Can Machines Have Free Will? Analysis of the Concept of Free Will in Relation to the Psychophysical Problem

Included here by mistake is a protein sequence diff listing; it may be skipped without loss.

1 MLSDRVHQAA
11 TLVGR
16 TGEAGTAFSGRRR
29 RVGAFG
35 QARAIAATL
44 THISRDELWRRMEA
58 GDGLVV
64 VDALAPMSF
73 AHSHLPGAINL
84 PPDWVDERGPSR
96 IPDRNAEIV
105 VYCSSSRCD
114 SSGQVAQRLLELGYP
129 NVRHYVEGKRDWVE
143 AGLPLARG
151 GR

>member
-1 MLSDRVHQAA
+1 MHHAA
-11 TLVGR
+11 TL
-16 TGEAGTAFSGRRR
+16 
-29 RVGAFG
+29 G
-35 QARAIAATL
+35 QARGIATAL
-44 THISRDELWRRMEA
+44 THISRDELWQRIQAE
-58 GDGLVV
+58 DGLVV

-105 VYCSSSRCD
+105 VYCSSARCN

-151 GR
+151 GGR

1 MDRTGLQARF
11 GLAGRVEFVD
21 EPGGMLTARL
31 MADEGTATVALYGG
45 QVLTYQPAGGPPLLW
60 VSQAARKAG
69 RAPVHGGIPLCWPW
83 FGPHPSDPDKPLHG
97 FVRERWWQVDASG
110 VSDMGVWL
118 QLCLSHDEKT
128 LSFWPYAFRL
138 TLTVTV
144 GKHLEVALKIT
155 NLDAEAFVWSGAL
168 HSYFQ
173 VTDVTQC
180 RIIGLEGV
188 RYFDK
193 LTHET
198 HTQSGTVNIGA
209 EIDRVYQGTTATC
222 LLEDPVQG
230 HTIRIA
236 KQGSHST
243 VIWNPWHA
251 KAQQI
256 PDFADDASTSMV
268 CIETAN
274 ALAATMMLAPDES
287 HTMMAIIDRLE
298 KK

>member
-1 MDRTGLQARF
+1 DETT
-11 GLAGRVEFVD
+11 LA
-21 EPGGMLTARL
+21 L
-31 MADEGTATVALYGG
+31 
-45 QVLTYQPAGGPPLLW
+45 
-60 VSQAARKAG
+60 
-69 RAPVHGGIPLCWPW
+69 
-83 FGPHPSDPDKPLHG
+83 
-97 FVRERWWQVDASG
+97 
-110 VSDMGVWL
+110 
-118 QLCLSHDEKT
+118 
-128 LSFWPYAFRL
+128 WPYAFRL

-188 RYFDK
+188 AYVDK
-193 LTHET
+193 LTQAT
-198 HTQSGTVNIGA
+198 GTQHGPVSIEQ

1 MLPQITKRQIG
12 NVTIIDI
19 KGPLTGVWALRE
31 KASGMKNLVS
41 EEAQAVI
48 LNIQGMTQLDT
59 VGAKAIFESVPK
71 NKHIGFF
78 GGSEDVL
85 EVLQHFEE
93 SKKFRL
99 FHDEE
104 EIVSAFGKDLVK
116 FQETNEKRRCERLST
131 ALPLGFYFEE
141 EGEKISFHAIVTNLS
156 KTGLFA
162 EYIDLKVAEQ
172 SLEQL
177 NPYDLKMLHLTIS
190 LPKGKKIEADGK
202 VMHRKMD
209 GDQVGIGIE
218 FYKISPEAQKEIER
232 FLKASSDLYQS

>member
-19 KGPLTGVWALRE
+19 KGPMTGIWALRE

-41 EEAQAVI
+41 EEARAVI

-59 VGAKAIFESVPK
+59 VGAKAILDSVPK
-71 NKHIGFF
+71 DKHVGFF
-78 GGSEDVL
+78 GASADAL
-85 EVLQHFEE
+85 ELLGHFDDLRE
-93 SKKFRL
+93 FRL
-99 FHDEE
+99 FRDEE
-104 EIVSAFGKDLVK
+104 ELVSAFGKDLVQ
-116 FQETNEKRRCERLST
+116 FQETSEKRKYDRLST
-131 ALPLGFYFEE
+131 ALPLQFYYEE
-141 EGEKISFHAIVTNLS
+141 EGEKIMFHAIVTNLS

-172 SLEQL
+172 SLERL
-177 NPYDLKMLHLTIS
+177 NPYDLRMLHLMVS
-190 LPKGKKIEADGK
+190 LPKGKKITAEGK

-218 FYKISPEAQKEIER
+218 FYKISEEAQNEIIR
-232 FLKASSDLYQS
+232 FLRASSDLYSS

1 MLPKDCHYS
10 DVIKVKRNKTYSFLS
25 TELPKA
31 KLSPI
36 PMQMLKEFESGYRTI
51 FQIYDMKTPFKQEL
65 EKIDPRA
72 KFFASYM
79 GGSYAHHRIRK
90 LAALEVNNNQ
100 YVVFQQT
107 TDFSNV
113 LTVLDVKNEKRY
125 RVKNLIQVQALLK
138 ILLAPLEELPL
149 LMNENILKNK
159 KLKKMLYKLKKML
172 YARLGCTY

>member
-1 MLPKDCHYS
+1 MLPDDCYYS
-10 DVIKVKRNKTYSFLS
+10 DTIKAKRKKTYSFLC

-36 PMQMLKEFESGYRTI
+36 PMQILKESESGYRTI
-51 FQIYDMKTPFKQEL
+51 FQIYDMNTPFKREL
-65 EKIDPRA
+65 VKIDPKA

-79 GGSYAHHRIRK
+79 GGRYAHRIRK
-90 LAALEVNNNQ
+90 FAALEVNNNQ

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The goal of this thesis is to analyse the notion of free will from the perspectives of various stances in the philosophy of mind. It employs an approach quite different than the more standard one, in which philosophers try to answer the question “do we have free will?” directly. The first chapter of this thesis contains an analysis of the compatibilism/incompatibilism debate – the question “is free will compatible with the determinism?” Showing that the answer to this question means something different for compatibilists and incompatibilists and the fact that it also depends on (sometimes not explicitly stated) assumptions about the mind that a researcher has, provides a rationale for the approach chosen in this thesis. The subsequent chapters contain discussions about the relation between free will and dualism, materialism and transcendental idealism. The considerations about free will in dualistic stances serve as a background for the two final chapters, which contain the most important conclusions of the thesis. In the third chapter I discuss the relation between free will and materialism with a focus on whether it is sensible to talk about free will in the context of eliminative materialism. To do that, I go more in depth into the analysis of how artificial neural networks process information. In the last chapter, devoted to transcendental idealism, I present a solution to the free will problem (and Kant’s third antinomy of reason) that incorporates eliminative materialism on the empirical level.
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